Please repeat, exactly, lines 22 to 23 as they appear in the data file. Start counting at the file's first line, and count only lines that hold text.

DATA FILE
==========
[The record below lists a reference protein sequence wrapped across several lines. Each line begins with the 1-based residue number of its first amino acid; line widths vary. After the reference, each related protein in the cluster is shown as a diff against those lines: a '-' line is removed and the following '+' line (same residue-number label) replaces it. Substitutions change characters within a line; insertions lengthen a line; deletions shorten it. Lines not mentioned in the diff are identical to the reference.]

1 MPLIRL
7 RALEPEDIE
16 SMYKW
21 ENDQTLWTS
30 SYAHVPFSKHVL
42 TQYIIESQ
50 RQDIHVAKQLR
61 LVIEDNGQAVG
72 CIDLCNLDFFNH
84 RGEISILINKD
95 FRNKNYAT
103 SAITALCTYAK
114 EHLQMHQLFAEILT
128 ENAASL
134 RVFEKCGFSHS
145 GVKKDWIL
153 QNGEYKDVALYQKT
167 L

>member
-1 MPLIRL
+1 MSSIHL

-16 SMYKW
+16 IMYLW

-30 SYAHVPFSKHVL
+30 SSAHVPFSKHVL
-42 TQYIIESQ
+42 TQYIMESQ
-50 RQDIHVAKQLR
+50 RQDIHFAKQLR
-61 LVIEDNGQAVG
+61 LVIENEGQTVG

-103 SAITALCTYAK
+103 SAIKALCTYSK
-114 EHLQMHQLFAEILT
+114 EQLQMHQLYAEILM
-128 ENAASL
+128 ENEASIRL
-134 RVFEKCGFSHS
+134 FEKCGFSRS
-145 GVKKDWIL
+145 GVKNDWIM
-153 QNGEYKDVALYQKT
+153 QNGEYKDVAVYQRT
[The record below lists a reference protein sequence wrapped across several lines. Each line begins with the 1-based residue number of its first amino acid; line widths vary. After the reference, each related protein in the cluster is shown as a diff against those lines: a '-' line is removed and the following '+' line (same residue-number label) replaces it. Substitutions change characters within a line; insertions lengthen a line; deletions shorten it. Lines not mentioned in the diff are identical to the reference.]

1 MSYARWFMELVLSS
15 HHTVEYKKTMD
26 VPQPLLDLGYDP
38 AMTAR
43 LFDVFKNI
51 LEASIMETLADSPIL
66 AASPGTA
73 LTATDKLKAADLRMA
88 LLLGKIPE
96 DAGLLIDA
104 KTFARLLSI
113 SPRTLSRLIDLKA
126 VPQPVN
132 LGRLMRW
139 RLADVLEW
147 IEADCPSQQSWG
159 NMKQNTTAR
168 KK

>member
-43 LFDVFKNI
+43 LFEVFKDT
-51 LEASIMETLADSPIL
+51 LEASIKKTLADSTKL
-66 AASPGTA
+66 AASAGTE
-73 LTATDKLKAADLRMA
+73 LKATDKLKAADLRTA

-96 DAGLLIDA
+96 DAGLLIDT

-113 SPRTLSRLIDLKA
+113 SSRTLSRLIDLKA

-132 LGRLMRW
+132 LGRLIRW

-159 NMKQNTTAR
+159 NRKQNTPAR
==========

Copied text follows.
+1 MSSIHL

-16 SMYKW